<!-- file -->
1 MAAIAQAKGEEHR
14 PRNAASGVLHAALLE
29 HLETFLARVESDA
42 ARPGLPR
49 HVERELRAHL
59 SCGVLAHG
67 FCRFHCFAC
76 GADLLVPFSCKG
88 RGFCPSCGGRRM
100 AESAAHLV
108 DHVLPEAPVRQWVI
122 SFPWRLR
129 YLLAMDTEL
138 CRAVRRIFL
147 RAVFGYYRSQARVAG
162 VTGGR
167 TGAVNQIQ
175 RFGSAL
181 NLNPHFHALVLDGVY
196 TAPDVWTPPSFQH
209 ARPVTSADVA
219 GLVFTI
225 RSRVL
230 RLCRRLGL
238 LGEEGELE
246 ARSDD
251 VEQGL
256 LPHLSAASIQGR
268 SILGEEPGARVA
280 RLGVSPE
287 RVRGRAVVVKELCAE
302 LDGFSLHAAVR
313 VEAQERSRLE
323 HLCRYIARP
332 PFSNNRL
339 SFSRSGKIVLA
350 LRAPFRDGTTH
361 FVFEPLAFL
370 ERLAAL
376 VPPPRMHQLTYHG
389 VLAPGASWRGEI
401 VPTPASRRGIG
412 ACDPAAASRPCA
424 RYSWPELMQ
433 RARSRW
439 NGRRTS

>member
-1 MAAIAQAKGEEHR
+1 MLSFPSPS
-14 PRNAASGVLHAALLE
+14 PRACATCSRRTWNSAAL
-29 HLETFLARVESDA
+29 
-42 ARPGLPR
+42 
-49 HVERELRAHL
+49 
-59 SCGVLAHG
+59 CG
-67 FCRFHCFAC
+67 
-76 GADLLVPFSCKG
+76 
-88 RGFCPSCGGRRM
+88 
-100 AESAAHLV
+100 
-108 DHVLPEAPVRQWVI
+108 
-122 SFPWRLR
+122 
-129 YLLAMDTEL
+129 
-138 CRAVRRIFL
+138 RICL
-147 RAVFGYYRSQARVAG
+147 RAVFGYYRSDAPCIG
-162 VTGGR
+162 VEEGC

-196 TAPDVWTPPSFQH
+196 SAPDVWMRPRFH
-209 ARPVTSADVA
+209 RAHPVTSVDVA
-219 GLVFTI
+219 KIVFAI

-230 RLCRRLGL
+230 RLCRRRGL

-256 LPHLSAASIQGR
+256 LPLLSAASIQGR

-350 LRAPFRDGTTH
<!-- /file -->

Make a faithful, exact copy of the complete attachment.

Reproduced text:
1 MAAIAQAKGEEHR
14 PRNAASGVLHAALLE
29 HLETFLARVESDA
42 ARPGLPR
49 HVERELRAHL
59 SCGVLAHG
67 FCRFHCFAC
76 GADLLVPFSCKG
88 RGFCPSCGGRRM
100 AESAAHLV
108 DHVLPEAPVRQWVI
122 SFPWRLR
129 YLLAMDTEL
138 CRAVRRIFL
147 RAVFGYYRSQARVAG
162 VTGGR
167 TGAVNQIQ
175 RFGSAL
181 NLNPHFHALVLDGVY
196 TAPDVWTPPSFQH
209 ARPVTSADVA
219 GLVFTI
225 RSRVL
230 RLCRRLGL
238 LGEEGELE
246 ARSDD
251 VEQGL
256 LPHLSAASIQGR
268 SILGEEPGARVA
280 RLGVSPE
287 RVRGRAVVVKELCAE
302 LDGFSLHAAVR
313 VEAQERSRLE
323 HLCRYIARP
332 PFSNNRL
339 SFSRSGKIVLA
350 LRAPFRDGTTH
361 FVFEPLAFL
370 ERLAAL
376 VPPPRMHQLTYHG
389 VLAPGASWRGEI
401 VPTPASRRGIG
412 ACDPAAASRPCA
424 RYSWPELMQ
433 RARSRW
439 NGRRTS

>member
-1 MAAIAQAKGEEHR
+1 MLSFPSPS
-14 PRNAASGVLHAALLE
+14 PRACATCSRRTWNSAAL
-29 HLETFLARVESDA
+29 
-42 ARPGLPR
+42 
-49 HVERELRAHL
+49 
-59 SCGVLAHG
+59 CG
-67 FCRFHCFAC
+67 
-76 GADLLVPFSCKG
+76 
-88 RGFCPSCGGRRM
+88 
-100 AESAAHLV
+100 
-108 DHVLPEAPVRQWVI
+108 
-122 SFPWRLR
+122 
-129 YLLAMDTEL
+129 
-138 CRAVRRIFL
+138 RICL
-147 RAVFGYYRSQARVAG
+147 RAVFGYYRSDAPCIG
-162 VTGGR
+162 VEEGC

-196 TAPDVWTPPSFQH
+196 SAPDVWMRPRFH
-209 ARPVTSADVA
+209 RAHPVTSVDVA
-219 GLVFTI
+219 KIVFAI

-230 RLCRRLGL
+230 RLCRRRGL

-256 LPHLSAASIQGR
+256 LPLLSAASIQGR

-350 LRAPFRDGTTH